Reaction of Sulfuric Acid in Lube Oil: Implications for Large Two-Stroke Diesel Engines

Kasper Hartvig Lejre, Søren Kiil, Peter Glarborg, Henrik Christensen, Stefan Mayer

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Slow-steaming operation and an increased pressure in the combustion chamber have contributed to increased sulfuric acid (H2SO4) condensation on the cylinder liners in large two-stroke marine diesel engines, thus causing increased corrosion wear. To cope with this, lube oils are formulated with overbased detergent additives present as CaCO3 reverse micelles to neutralize the condensing H2SO4. In this present work, a mixed flow reactor (MFR) setup aims to investigate the neutralization reaction by varying Ca/S molar ratio, stirrer speed, H2SO4 inlet concentration, and residence time. Lube oil samples from the outlet of the MFR were analysed by use of Fourier Transform Infrared Spectroscopy (FTIR) and a titration method. The MFR results indicate that the CaCO3-H2SO4 reaction is very fast in a real engine, if the cylinder liner is well-wetted, the oil-film is well-mixed, and contains excess of CaCO3 compared to the condensed H2SO4. The observed corrosion wear in large two-stroke marine diesel engines could consequently be attributed to local molar excess of H2SO4 compared to CaCO3 reverse micelles on the cylinder liners.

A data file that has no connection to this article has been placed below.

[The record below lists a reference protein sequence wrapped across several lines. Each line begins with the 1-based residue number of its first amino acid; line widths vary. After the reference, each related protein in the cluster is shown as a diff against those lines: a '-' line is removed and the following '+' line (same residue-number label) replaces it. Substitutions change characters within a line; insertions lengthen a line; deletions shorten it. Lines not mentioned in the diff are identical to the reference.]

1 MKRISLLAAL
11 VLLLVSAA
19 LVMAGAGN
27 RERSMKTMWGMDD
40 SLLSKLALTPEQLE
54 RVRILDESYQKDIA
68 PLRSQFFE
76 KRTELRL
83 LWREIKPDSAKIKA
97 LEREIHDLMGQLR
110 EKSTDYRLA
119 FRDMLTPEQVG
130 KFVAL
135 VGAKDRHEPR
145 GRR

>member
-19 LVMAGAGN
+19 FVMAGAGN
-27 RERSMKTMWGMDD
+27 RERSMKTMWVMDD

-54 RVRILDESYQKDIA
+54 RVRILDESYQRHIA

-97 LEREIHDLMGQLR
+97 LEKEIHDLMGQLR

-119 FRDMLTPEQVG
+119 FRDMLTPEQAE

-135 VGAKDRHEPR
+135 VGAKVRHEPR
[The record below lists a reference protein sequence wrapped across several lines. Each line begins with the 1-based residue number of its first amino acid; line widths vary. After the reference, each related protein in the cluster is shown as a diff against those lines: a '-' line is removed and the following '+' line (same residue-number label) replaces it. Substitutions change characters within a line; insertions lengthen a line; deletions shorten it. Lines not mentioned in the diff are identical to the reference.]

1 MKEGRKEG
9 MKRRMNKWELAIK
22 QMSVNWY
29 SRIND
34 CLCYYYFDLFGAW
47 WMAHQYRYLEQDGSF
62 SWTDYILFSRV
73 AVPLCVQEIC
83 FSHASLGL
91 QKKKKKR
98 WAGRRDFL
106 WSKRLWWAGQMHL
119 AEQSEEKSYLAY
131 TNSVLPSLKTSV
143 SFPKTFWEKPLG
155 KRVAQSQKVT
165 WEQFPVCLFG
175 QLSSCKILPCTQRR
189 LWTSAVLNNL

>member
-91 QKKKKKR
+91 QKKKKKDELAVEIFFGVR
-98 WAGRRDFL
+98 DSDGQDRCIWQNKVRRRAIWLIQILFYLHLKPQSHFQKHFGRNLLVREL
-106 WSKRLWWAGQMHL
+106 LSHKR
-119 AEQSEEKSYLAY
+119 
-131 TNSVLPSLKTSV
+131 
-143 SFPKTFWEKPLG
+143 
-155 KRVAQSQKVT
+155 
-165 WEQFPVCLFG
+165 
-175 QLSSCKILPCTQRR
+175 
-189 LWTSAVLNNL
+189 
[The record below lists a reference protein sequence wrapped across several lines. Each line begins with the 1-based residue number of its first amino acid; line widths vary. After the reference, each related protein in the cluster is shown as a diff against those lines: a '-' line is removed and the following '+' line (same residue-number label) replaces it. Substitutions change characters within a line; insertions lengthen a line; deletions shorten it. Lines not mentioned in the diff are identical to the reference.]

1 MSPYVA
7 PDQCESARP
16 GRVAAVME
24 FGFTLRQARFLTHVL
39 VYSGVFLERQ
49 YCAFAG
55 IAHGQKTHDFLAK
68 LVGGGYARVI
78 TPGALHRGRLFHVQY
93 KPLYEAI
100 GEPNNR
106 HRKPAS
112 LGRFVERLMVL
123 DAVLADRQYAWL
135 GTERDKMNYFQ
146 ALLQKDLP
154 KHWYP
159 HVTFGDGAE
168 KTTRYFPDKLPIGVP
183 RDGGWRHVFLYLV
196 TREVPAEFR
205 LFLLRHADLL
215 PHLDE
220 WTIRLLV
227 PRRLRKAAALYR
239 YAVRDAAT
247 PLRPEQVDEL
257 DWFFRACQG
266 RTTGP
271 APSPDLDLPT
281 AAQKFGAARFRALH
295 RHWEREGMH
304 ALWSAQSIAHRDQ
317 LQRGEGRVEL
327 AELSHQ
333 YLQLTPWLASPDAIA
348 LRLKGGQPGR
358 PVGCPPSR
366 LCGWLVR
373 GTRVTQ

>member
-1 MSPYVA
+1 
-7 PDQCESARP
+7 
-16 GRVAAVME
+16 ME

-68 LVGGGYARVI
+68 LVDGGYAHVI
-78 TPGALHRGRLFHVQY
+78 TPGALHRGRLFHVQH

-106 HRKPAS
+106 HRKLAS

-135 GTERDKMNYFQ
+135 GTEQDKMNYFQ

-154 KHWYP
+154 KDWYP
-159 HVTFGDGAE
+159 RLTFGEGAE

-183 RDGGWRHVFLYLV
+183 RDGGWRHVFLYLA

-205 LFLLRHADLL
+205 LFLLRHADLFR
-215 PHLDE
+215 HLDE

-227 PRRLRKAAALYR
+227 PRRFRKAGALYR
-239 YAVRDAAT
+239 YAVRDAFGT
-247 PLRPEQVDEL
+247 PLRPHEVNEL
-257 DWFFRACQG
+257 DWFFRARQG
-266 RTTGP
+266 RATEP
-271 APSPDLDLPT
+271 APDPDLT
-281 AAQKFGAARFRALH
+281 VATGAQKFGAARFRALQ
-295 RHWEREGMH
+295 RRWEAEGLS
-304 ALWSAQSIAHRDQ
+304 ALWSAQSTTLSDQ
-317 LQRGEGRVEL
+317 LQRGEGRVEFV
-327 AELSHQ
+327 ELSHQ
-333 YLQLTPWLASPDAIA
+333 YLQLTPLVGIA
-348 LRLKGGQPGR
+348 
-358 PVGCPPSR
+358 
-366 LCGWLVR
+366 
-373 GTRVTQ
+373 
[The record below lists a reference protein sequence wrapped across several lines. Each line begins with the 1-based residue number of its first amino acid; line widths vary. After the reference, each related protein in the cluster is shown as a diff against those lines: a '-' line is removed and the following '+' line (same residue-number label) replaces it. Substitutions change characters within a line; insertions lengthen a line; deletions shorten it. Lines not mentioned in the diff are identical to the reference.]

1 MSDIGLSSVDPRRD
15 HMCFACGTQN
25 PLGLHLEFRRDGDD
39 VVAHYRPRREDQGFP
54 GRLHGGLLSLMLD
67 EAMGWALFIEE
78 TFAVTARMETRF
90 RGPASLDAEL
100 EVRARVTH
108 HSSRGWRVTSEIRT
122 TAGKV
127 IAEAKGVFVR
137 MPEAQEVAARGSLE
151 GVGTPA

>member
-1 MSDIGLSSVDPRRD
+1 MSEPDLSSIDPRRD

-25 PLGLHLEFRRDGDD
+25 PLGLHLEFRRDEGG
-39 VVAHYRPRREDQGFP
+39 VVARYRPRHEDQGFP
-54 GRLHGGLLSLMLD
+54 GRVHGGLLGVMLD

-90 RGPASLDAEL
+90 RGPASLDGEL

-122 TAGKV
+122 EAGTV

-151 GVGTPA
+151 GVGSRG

Original languageEnglish
Title of host publicationProceedings of the ASME 2017 Internal Combustion Engine Division Fall Technical Conference
Number of pages10
VolumeVolume 1: Large Bore Engines; Fuels; Advanced Combustion
PublisherAmerican Society of Mechanical Engineers
Publication date2017
Article numberICEF2017-3580
ISBN (Electronic)978-0-7918-5831-8
Publication statusPublished - 2017
EventInternal Combustion Engine Fall Technical Conference (ICEF 2017) - Seattle, United States
Duration: 15 Oct 201718 Oct 2017


ConferenceInternal Combustion Engine Fall Technical Conference (ICEF 2017)
Country/TerritoryUnited States


  • Corrosion
  • Lubrication
  • Neutralization
  • Mechanism


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